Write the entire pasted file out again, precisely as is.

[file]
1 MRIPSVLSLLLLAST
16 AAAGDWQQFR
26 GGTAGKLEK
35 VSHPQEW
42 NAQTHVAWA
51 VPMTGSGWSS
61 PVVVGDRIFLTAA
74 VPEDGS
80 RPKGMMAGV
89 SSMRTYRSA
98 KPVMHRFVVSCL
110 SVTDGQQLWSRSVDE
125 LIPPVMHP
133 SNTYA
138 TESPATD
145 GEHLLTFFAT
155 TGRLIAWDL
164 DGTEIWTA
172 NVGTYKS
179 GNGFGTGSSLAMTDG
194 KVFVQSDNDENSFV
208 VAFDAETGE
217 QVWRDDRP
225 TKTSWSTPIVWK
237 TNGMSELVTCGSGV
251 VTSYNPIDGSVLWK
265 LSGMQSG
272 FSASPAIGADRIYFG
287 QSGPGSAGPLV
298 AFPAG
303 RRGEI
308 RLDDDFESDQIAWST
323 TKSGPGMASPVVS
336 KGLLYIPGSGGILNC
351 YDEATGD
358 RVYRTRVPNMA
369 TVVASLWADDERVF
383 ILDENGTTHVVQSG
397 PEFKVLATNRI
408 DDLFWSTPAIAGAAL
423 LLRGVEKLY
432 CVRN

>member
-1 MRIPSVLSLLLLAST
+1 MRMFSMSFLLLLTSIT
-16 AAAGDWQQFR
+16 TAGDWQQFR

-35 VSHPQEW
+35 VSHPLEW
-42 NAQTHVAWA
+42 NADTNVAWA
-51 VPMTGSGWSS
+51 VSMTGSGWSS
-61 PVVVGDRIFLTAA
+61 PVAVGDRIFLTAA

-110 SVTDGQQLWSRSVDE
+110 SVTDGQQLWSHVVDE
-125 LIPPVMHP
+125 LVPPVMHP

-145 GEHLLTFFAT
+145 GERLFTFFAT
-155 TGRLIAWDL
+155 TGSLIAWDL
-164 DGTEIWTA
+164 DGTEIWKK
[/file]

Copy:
1 MRIPSVLSLLLLAST
16 AAAGDWQQFR
26 GGTAGKLEK
35 VSHPQEW
42 NAQTHVAWA
51 VPMTGSGWSS
61 PVVVGDRIFLTAA
74 VPEDGS
80 RPKGMMAGV
89 SSMRTYRSA
98 KPVMHRFVVSCL
110 SVTDGQQLWSRSVDE
125 LIPPVMHP
133 SNTYA
138 TESPATD
145 GEHLLTFFAT
155 TGRLIAWDL
164 DGTEIWTA
172 NVGTYKS
179 GNGFGTGSSLAMTDG
194 KVFVQSDNDENSFV
208 VAFDAETGE
217 QVWRDDRP
225 TKTSWSTPIVWK
237 TNGMSELVTCGSGV
251 VTSYNPIDGSVLWK
265 LSGMQSG
272 FSASPAIGADRIYFG
287 QSGPGSAGPLV
298 AFPAG
303 RRGEI
308 RLDDDFESDQIAWST
323 TKSGPGMASPVVS
336 KGLLYIPGSGGILNC
351 YDEATGD
358 RVYRTRVPNMA
369 TVVASLWADDERVF
383 ILDENGTTHVVQSG
397 PEFKVLATNRI
408 DDLFWSTPAIAGAAL
423 LLRGVEKLY
432 CVRN

>member
-1 MRIPSVLSLLLLAST
+1 MRMFSMSFLLLLTSIT
-16 AAAGDWQQFR
+16 TAGDWQQFR

-35 VSHPQEW
+35 VSHPLEW
-42 NAQTHVAWA
+42 NADTNVAWA
-51 VPMTGSGWSS
+51 VSMTGSGWSS
-61 PVVVGDRIFLTAA
+61 PVAVGDRIFLTAA

-110 SVTDGQQLWSRSVDE
+110 SVTDGQQLWSHVVDE
-125 LIPPVMHP
+125 LVPPVMHP

-145 GEHLLTFFAT
+145 GERLFTFFAT
-155 TGRLIAWDL
+155 TGSLIAWDL
-164 DGTEIWTA
+164 DGTEIWKK